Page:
When Victorian mum Hannah Pearl noticed her three-day-old daughter Madison was feeding slower than her twin sister Sophia, she was concerned but not overly worried.
However a trip to Geelong Hospital for a check-up turned the family’s life upside down after Madison was quickly rushed into open heart surgery, with the mum having no idea how serious her daughter’s condition was.
Madison - who had been diagnosed with a heart murmur soon after the twins' October 2016 birth – was found to suffer from a narrowing of her aortic arch.
“They said Madison had a heart murmur and to come back get her checked in two weeks. It was quite common for babies to be born with heart murmurs and it’s something they grow out of,” Hannah tells Be.
“She was born so little, being a twin. We went home on day three, and I thought her sister was just smashing her bottle, and it was taking Madi so long to have hers. I was thinking maybe it’s the wrong teat, or at the wrong angle, maybe I should be breastfeeding.”
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With her parents and husband Aiden at home, Hannah – who also has a three-year-old son Alex – decided it couldn’t hurt to take her daughter in to see a midwife.
“By the time we got to the hospital, they were like ‘Oh god, she’s so sick’,” says Hannah.
Asked by hospital staff if she had noticed Madison was suffering from laboured breathing, Hannah had no idea – despite her parenting experience with Alex.
“I didn’t notice any difference, all I noticed is she was taking forever to drink her bottle. I honestly didn’t think anything of it,” explains Hannah.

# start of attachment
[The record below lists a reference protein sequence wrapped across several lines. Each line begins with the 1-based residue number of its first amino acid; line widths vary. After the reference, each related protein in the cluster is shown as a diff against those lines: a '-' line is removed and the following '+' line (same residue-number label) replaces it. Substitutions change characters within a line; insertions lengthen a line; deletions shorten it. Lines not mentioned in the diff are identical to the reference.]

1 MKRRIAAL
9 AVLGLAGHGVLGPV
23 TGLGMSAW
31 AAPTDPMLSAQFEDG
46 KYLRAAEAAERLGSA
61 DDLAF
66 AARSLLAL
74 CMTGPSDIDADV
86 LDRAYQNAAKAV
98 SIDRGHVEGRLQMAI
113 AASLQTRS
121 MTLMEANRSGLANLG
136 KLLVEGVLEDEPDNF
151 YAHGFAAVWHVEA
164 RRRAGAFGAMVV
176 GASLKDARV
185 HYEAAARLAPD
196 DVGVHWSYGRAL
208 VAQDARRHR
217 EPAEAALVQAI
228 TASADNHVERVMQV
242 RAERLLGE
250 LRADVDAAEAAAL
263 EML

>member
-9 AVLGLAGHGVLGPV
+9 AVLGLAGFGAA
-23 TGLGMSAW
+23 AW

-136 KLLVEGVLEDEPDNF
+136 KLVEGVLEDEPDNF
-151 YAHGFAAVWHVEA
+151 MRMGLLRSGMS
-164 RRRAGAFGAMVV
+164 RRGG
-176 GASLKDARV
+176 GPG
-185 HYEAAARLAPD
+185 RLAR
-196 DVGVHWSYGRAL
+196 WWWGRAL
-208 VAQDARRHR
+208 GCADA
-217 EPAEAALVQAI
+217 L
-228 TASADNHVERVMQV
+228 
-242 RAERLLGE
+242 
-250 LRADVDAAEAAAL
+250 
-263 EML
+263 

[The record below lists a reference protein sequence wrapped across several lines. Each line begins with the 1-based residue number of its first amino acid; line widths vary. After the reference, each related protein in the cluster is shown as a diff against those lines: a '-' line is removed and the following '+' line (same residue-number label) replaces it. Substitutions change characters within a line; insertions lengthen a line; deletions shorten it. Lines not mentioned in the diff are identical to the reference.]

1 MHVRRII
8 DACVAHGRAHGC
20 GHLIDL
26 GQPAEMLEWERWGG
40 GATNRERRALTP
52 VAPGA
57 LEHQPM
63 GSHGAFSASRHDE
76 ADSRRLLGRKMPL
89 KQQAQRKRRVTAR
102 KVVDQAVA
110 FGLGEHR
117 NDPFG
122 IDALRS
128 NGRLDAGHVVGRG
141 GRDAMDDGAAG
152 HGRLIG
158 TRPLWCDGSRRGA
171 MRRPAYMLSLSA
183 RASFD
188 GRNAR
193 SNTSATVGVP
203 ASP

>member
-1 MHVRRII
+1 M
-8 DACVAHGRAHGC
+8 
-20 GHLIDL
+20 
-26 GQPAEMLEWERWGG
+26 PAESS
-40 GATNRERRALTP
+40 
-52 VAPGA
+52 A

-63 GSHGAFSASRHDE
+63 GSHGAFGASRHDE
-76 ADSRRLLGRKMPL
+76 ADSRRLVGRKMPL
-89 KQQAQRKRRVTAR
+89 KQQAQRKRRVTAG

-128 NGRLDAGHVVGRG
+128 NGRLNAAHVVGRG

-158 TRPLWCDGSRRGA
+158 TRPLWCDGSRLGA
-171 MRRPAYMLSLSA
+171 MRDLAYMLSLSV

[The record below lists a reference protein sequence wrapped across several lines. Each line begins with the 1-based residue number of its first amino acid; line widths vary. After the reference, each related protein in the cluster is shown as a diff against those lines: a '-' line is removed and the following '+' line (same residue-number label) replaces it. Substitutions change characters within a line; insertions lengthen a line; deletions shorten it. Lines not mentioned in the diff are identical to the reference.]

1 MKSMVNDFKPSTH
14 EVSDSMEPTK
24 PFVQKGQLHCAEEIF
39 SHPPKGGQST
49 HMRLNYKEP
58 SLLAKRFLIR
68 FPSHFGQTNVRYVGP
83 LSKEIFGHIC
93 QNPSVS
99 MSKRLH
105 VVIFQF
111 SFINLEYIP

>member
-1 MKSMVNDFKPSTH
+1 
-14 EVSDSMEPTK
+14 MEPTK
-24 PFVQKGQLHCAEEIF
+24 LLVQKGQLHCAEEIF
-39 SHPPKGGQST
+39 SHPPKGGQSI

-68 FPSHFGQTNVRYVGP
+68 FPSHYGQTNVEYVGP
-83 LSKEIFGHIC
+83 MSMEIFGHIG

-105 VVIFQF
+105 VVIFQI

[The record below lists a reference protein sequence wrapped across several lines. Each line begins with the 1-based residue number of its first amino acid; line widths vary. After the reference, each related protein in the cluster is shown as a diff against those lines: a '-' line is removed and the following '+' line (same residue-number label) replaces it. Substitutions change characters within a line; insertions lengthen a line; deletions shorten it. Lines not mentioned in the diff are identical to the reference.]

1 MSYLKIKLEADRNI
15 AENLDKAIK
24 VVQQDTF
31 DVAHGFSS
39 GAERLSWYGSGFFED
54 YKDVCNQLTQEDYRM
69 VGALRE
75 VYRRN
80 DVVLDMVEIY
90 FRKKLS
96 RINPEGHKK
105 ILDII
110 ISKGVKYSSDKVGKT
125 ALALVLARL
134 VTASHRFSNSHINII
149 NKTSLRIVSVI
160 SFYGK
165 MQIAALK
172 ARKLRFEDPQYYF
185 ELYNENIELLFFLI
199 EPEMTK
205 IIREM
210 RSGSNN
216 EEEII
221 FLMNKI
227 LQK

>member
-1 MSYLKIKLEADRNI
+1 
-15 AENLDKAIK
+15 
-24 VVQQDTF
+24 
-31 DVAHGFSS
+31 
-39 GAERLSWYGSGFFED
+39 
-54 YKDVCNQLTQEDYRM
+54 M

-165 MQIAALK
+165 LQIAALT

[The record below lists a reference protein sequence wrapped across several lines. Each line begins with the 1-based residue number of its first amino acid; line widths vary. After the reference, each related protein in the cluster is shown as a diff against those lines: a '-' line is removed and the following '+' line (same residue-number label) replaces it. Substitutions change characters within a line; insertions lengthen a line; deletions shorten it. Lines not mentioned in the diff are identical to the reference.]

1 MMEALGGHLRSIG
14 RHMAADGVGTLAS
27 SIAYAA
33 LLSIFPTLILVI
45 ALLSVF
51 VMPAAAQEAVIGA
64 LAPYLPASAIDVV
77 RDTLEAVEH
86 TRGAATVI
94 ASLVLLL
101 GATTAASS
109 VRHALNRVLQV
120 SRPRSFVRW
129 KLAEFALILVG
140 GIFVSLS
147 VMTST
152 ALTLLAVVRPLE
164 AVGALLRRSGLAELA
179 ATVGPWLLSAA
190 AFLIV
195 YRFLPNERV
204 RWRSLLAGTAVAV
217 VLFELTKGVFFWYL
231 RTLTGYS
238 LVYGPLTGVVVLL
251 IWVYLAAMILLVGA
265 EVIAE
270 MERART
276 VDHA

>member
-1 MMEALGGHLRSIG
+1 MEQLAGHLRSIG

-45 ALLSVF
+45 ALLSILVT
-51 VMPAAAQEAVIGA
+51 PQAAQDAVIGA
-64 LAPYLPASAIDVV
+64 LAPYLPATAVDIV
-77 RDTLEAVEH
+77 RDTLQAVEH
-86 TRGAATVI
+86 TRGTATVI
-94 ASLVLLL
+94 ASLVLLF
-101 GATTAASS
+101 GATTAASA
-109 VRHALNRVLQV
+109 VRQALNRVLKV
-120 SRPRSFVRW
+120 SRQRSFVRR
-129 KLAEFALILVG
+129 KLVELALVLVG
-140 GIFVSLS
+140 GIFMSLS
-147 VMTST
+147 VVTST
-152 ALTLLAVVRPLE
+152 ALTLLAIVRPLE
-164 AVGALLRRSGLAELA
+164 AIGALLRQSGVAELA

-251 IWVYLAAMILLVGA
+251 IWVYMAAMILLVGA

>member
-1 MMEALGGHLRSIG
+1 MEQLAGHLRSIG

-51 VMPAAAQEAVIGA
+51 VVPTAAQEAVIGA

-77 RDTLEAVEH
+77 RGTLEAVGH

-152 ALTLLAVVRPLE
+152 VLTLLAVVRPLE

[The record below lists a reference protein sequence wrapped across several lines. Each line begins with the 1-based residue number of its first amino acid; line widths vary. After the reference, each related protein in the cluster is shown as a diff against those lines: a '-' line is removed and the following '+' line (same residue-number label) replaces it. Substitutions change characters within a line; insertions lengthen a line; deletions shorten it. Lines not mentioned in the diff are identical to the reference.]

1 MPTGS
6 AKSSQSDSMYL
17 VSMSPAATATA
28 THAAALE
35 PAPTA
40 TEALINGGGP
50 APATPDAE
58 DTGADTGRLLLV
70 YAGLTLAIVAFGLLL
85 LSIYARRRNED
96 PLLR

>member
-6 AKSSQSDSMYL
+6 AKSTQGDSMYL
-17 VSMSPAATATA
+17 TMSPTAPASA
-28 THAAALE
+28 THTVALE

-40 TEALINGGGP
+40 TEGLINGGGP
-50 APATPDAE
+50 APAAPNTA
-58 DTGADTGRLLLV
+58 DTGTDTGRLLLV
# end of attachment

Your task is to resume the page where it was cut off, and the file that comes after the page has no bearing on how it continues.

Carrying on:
“My whole big thing is that if it was a single child, and it was your first [how would you know?] I’d had another child and he was two-and-a-half at the time, so you’ve been through a lot with kids – and you know the obvious.
“Would the first-time mum notice? Would a mum without a twin notice?
Madison was rushed to The Royal Children's Hospital and prepped for surgery – just seven days after arriving in the world.
“That was the worst day,” says a still-emotional Hannah. “They had to starve her for the whole day so she just screamed for 24 hours, it was awful.”
After three days in Intensive Care, Madison made it home – only for infection to see the newborn back in hospital at the start of December and going under the knife again.
It was after this second surgery that doctors allowed Madi’s twin Sophia to lie with her sister in her recovery cot.
“The comfort for her was the breathing and having someone else there,” says Hannah. “I wasn’t allowed to pick Madi up with a breathing tube, but we were allowed to put Soph with her.
“Even now, Madi will put her hands through the cot to get to Soph – because she couldn’t move for so long, and she’s got no strength in her legs... she’s just watched and she’s always looked for Soph."
Fast forward to today, and although Madi is one kilogram lighter than her twin and noticeably smaller, Hannah says her daughter’s future looks bright – a prognosis that would have been very different if they hadn’t taken her to hospital when they did.
“She’s got a small aortic valve still, so that has to be monitored,” says Hannah. “She’s got no strength in her legs but she’ll get there.”
“What they told us is that she would have just passed away in her sleep because she didn’t have the strength to keep breathing. She wouldn’t have made it past day 10.”